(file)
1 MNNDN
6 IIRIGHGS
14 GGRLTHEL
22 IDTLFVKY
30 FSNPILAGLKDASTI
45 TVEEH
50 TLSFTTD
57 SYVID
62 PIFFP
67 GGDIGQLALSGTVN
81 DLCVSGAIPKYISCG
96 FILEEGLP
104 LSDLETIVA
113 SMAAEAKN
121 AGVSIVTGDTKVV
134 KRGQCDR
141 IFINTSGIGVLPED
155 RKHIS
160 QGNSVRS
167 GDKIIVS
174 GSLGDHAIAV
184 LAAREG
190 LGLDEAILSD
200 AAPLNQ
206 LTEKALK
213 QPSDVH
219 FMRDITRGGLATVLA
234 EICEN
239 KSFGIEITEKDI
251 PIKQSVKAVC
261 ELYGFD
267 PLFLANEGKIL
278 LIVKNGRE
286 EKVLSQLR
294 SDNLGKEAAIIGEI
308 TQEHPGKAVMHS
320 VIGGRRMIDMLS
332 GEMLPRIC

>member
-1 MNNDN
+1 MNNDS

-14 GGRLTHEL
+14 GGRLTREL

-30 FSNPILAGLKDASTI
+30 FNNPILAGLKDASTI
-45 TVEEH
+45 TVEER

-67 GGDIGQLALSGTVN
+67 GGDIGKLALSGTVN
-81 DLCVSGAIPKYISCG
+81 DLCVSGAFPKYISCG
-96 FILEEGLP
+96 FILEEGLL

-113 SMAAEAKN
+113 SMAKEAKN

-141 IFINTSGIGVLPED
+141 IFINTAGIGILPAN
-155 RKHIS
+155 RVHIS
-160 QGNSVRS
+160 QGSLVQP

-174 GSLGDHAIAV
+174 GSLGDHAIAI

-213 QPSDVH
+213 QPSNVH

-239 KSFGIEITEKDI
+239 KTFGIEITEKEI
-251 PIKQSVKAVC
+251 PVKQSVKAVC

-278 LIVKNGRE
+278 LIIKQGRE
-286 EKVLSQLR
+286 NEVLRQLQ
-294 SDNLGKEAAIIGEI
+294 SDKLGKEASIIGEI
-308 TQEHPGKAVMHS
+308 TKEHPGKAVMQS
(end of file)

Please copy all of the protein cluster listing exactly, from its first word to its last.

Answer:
1 MNNDN
6 IIRIGHGS
14 GGRLTHEL
22 IDTLFVKY
30 FSNPILAGLKDASTI
45 TVEEH
50 TLSFTTD
57 SYVID
62 PIFFP
67 GGDIGQLALSGTVN
81 DLCVSGAIPKYISCG
96 FILEEGLP
104 LSDLETIVA
113 SMAAEAKN
121 AGVSIVTGDTKVV
134 KRGQCDR
141 IFINTSGIGVLPED
155 RKHIS
160 QGNSVRS
167 GDKIIVS
174 GSLGDHAIAV
184 LAAREG
190 LGLDEAILSD
200 AAPLNQ
206 LTEKALK
213 QPSDVH
219 FMRDITRGGLATVLA
234 EICEN
239 KSFGIEITEKDI
251 PIKQSVKAVC
261 ELYGFD
267 PLFLANEGKIL
278 LIVKNGRE
286 EKVLSQLR
294 SDNLGKEAAIIGEI
308 TQEHPGKAVMHS
320 VIGGRRMIDMLS
332 GEMLPRIC

>member
-1 MNNDN
+1 MNNDS

-14 GGRLTHEL
+14 GGRLTREL

-30 FSNPILAGLKDASTI
+30 FNNPILAGLKDASTI
-45 TVEEH
+45 TVEER

-67 GGDIGQLALSGTVN
+67 GGDIGKLALSGTVN
-81 DLCVSGAIPKYISCG
+81 DLCVSGAFPKYISCG
-96 FILEEGLP
+96 FILEEGLL

-113 SMAAEAKN
+113 SMAKEAKN

-141 IFINTSGIGVLPED
+141 IFINTAGIGILPAN
-155 RKHIS
+155 RVHIS
-160 QGNSVRS
+160 QGSLVQP

-174 GSLGDHAIAV
+174 GSLGDHAIAI

-213 QPSDVH
+213 QPSNVH

-239 KSFGIEITEKDI
+239 KTFGIEITEKEI
-251 PIKQSVKAVC
+251 PVKQSVKAVC

-278 LIVKNGRE
+278 LIIKQGRE
-286 EKVLSQLR
+286 NEVLRQLQ
-294 SDNLGKEAAIIGEI
+294 SDKLGKEASIIGEI
-308 TQEHPGKAVMHS
+308 TKEHPGKAVMQS